A variety of data packages get dropped in my lap from time to time, an excerpt from the latest:
First, we got the existing home sales data for February and they edged down again, by 0.6% MoM, and “no” — it was not due to the blizzards (sales actually rose in the Northeast and Midwest). Also keep in mind that these are closings — so no reason why they should have been impacted by the weather at all.
This is a new downward trend in sales turnover because it was the third decline in a row and we are now all the way back to the depressed levels of June 2009, at just over five million units annualized. Without the tax credits, which expire at the end of April (we shall see about that — Arnold is already moving to extend the goodies in the Golden State) we would have seen an even weaker figure because first-time homebuyers made up 42% of the sales tally last month. Repeat buyers are hibernating, comprising 39% of the sales pace, down from 43% in January.
What was truly disturbing were the inventory data — listings up almost 10% to their highest level since last September — taking the backlog to a six-month high of 8.6 months’ supply (from 7.8 in January), which is materially above the 5-6 months that generally characterizes a balanced market.
We are back to a classic buyers’ market, which means that we are in for another round of residential real estate price deflation. Indeed, average resale prices dropped 0.8% last month and are down in seven of the past eight months — the Case-Shiller home price index is probably not too far behind (recall that the FHFA house price index has declined in each of the past two months).
The remains of the former Barratt American tract in Carlsbad has closed escrow. Bank of America had foreclosed on their $7,812,000 mortgage in December, 2008, and they put the whole package of six houses and five lots on the market in May, 2009.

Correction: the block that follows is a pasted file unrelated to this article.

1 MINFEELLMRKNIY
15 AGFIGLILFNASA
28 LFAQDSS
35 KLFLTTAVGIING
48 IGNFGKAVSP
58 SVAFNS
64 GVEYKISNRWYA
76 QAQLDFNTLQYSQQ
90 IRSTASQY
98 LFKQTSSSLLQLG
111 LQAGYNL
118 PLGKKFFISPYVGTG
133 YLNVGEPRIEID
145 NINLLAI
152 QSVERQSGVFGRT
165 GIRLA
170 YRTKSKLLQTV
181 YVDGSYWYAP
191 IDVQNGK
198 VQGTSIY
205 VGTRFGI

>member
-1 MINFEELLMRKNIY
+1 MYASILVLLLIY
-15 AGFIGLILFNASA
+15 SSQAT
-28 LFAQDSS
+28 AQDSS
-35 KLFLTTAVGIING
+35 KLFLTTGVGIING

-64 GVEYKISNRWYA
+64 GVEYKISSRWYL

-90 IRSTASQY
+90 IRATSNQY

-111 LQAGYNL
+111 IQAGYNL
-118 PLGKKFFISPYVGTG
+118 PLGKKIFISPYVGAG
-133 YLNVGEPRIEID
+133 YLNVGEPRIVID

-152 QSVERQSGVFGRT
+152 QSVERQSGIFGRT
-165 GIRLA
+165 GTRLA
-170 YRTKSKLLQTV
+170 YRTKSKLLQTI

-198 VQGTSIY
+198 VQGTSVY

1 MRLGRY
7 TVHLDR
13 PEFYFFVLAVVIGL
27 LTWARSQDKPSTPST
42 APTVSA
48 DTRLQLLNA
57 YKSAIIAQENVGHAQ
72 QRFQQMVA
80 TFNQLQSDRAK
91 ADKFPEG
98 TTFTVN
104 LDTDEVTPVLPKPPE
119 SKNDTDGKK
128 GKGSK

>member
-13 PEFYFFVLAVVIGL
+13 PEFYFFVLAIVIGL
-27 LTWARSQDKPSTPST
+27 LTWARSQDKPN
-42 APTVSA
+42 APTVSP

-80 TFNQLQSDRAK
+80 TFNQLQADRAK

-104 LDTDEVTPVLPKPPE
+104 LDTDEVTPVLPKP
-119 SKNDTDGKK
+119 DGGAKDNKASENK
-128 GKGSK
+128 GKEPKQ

Click here for our first and second youtube tours from last year.
Although the salespeople said in May that the bank was adamant about a quick close, it took until now to wrap things up.
Here is our next, but probably not last, segment in the Saga of Magnolia Estates:
Thanks to Mark for sending along this confirmation of first-time home buyers being able to claim both the federal and state tax credits, from the WSJ:
But, it might not get off to a peaceful start on May 1: Get ready for a stampede early on as some buyers rush to overlap with the federal tax credit that’s dangling as much as $8,000 to buyers. (Yes, that’s up to $18,000 for buying a house.)
For the federal incentive, contracts must be inked by April 30, while closings have to happen by June 30. The California credit covers closings on existing or new homes on or after May 1, leaving a short window for double dipping. “We already anticipated increased contract activity in March and April due to the federal tax credit with scheduled closings in May and June,” writes Credit Suisse builder analyst Dan Oppenheim. “These buyers will now be eligible for both the federal and state credit and will likely consume a significant piece of the state credit given the first-come, first-serve allocation.”
He estimates the tax credit will benefit about 14,000 new-home buyers, lasting as long as five months. KB Home and Lennar could benefit the most given “their outsized exposure to California at 44% and 25% of ’09 revenues, respectively, vs. the 20% group average.”
Given that the state’s existing sales dwarf new sales – 2009 saw an average of 42,500 closings per month – that allotment should be snapped up in about a month. Stampede, indeed.
Eric at the North County Times was asking last week about the direction of pricing. I was the last to be interviewed that day, and it sounded like all the other realtors thought we’d see a slightly upward trend from now on.
He was taken aback when I disagreed, and went with the slightly downward trend. Why? Rampant realtor fraud and deceit will undermine any momentum.
Not saying anything is wrong here, I’m open to a logical explanation of how this video ended, after six sales from $950,000 to $1,200,000 between June and January – can you think of one?
Bank of America will on Wednesday announce plans to start forgiving mortgage loan principal for troubled homeowners who owe more than 120 percent of their home’s value or are battling ever-expanding “negative amortization” loans.